El Camino a la Superacion

El Camino a la Superacion is an indigenous Mayan artisan cooperative in Copan Ruinas. Started by Deborah Matherne, a Louisana-native, as a way to help the local community pool its resources and succeed together, it has now taken a firm step into the future.

Many of the member communities are not connected to the electricity grid. They live off of car batteries for basic electrical infrastructure such as lighting and charging cell phones. Currently, recharging their battery necessitates an arduous, two-hour trek up and down mountains to Copan. It can take a day and it’s exhausting work.

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Paramedics For Children Helps Copan

Rodger Harrison has that look about him: you can see it in his eyes when he talks about his organization, founded 14 years ago in the historic village of Copán Ruinas, Honduras. Paramedics For Children (PFC) includes a medical clinic, ambulance services, and mountain village school supply programs. When asked why he started PFC, Mr. Harrison replies, “That has always been a very hard question to answer. I have found it a lot easier for me to explain to people what I do, rather then try to explain why I do what I do.” So the question remains, what motivates a person to do a 180 degree turn in their life and travel to a strange country to start an international children’s charity?

Again I asked, and Mr. Harrison responded, “To me, it was a calling of the heart. I can only say that working with PFC brings me great happiness and a purpose to my life. My business career started in the commercial real estate business, and a medical recruiting company. Life was good to me, and I made a lot of money, but something was missing. When I retired in 1990, I realized that it was time to give back a little for all I have gotten out of life, so I went back to college and got a paramedic license. Then followed six of the most incredible years of my life working in a job that I loved and enjoyed, until I was involved in a work-related injury and found myself sitting on the sidelines again wondering what I could do to re-acquire the excitement of running on an ambulance with all the adventure that goes with it.”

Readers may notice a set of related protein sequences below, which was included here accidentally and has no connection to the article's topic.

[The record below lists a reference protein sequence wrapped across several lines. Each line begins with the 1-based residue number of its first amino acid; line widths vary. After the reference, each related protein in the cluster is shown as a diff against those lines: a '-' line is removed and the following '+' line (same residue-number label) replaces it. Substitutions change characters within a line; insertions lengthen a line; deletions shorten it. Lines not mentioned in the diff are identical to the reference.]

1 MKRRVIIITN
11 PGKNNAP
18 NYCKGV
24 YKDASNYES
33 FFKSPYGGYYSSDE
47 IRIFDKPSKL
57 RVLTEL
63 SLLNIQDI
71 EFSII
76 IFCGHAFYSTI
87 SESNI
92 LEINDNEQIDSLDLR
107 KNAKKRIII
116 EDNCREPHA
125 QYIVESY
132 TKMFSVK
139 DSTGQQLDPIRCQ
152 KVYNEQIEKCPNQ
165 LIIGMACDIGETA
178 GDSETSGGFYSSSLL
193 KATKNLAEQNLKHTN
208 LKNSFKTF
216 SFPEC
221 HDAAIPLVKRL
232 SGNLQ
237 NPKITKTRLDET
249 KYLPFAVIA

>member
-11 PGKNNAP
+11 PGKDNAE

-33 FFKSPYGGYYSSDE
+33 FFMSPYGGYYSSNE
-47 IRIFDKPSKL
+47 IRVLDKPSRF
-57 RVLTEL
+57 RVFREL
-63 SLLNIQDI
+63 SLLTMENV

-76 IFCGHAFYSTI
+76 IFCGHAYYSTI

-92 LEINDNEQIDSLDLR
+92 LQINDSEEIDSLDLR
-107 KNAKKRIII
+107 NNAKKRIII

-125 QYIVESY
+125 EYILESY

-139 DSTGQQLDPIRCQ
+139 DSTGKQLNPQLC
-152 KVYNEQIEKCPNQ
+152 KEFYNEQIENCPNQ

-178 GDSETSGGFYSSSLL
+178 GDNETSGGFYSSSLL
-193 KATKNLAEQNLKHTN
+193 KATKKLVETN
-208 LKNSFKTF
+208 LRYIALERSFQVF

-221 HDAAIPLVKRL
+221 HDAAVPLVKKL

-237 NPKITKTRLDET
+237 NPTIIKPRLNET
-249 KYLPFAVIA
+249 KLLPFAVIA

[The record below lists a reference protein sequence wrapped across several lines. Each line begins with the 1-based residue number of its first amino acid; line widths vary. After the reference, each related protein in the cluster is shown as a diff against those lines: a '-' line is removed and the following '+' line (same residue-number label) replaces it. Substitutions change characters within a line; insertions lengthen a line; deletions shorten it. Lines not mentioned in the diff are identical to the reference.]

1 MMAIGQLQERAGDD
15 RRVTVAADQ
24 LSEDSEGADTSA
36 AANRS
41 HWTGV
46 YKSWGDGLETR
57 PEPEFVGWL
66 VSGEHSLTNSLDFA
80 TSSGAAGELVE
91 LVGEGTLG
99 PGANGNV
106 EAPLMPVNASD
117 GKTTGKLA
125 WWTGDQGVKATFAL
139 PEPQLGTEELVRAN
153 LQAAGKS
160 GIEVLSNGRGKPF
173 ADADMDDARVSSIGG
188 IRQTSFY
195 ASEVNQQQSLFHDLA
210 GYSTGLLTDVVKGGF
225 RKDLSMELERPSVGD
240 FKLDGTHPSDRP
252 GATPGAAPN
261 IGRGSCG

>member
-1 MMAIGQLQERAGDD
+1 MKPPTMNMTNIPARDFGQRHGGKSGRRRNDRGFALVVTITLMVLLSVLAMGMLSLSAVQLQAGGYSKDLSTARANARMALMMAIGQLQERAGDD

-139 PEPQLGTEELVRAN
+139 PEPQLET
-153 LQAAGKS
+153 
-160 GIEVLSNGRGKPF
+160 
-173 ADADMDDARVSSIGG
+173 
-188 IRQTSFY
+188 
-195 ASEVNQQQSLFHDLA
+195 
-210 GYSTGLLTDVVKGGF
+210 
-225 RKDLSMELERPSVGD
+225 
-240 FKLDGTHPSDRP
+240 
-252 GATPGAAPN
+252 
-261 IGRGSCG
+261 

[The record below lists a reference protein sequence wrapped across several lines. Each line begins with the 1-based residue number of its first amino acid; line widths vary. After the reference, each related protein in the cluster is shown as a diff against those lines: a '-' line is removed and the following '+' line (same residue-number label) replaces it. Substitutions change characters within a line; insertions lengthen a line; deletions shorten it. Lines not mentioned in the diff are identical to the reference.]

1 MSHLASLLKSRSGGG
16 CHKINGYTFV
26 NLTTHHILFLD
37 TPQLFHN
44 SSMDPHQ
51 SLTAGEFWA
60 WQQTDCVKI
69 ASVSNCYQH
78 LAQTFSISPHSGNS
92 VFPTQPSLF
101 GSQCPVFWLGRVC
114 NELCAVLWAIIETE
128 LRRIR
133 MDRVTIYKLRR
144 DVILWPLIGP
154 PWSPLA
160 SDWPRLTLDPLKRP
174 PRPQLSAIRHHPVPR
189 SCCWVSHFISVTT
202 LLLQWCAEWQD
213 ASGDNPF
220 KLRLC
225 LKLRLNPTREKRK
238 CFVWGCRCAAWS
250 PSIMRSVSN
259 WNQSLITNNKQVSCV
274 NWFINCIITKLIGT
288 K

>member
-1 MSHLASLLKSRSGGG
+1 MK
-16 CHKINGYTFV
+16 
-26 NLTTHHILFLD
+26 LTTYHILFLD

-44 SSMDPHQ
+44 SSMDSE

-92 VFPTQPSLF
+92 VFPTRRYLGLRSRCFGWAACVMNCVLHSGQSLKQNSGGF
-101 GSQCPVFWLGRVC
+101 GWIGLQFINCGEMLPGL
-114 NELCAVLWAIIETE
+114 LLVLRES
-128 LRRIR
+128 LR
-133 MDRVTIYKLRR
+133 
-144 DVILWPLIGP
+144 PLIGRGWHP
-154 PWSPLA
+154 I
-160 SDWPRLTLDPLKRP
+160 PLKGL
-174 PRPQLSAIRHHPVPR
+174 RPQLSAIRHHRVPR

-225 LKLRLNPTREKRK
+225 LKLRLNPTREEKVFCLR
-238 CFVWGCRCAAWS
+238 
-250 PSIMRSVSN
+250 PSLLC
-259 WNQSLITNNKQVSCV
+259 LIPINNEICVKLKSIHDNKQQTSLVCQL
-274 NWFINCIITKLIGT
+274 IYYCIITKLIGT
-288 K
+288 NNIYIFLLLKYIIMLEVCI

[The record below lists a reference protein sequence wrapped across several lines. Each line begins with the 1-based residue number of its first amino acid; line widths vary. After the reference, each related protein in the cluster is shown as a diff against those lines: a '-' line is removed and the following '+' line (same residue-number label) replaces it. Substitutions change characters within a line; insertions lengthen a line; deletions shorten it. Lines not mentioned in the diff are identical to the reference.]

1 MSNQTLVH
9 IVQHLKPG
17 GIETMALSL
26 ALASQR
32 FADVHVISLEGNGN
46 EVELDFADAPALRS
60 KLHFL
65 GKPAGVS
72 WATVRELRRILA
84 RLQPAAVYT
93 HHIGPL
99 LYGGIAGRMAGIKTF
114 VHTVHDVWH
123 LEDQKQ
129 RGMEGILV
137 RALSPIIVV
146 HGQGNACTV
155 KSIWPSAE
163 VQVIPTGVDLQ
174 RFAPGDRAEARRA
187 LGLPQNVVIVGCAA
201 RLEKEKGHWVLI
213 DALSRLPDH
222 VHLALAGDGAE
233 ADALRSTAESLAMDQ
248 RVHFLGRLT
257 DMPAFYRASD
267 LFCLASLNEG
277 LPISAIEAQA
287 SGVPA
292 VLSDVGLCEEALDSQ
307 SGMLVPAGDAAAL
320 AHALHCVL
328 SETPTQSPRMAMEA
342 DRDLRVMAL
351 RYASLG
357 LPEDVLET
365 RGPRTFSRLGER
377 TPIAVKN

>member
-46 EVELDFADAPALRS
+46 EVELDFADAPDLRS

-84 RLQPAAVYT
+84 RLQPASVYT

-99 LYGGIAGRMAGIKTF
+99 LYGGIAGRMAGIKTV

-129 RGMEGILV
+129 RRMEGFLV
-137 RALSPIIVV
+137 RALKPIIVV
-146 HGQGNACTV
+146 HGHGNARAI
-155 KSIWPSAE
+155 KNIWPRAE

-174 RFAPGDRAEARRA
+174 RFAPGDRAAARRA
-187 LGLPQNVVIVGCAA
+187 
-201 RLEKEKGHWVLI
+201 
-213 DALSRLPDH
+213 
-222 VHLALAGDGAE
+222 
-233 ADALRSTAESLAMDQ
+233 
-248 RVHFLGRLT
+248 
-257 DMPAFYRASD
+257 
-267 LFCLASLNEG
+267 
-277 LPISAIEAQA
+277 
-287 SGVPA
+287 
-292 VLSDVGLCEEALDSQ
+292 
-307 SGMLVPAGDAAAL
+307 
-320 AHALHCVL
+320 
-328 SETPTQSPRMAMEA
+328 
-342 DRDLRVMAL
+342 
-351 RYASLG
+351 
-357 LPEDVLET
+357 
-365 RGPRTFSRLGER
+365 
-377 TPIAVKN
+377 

He added, “Fighting boredom, and not wanting to get back into the corporate rat race, I took a vacation to Honduras. I liked the country, so in 1997 I decided to spend a month or two in Copán Ruinas, to study Spanish. I met a lot of great people there who taught me some of the many customs and introduced me to the indigenous Chortí Maya who live and work in the Copán Valley. Soon, I found myself taking school supplies to children in the mountain villages. Before I knew it, I was hooked.”

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Mexico Mayans Had Contact with Copan

Experts from the National Institute of Anthropology and History (INAH), the University of Arizona (UA) and the National Autonomous University of Mexico (UNAM) found the 6-step staircase which reveals El Palmar had contacts with Calakmul, in Campeche, and Copan, Honduras, almost 1300 years ago.

Project leaders announced that the stairway conserves 90 blocks with more than 130 hieroglyphs that refer to events registered in the Classic Maya period (250-900 CE), Artdaily reported.

Javier Lopez Camacho and Kenichiro Tsukamoto also said that despite other stairways that are generally linked to monumental buildings at the central area of ancient sites, the one found at El Palmar is related to the periphery of the site and small structures.

According to the two archeologists, the first 4 steps were in good shape, while the 5th and 6th were in parts and needed to be restored.

Epigraphist Octavio Esparza Olguin, who studied the hieroglyphs, believes the texts narrates a visit paid by foreign people, maybe dignitaries, to El Palmar, and the steps were carved on September 13th, 726 CE.

The inscriptions also contain Information about the lords of the site, as well as visits by lords of Copan and Calakmul, the cities which kept contact with El Palmar before being defeated, respectively, by Tikal and Quirigua (Guatemala) between 736 and 738 CE.

El Palmar excavations also yielded a burial with an offering which dates back to the time when the stairway was constructed in 8th century CE.

The skeletal remains were found along with two vessels and other bones. Preliminary analyses conducted by physical anthropologist Jessica Cerezo-Roman suggests that the remains belong to a high-rank male.